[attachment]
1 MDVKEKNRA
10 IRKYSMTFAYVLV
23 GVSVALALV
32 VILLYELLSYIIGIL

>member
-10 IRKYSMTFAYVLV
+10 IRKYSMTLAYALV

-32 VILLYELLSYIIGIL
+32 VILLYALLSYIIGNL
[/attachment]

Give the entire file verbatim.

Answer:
1 MDVKEKNRA
10 IRKYSMTFAYVLV
23 GVSVALALV
32 VILLYELLSYIIGIL

>member
-10 IRKYSMTFAYVLV
+10 IRKYSMTLAYALV

-32 VILLYELLSYIIGIL
+32 VILLYALLSYIIGNL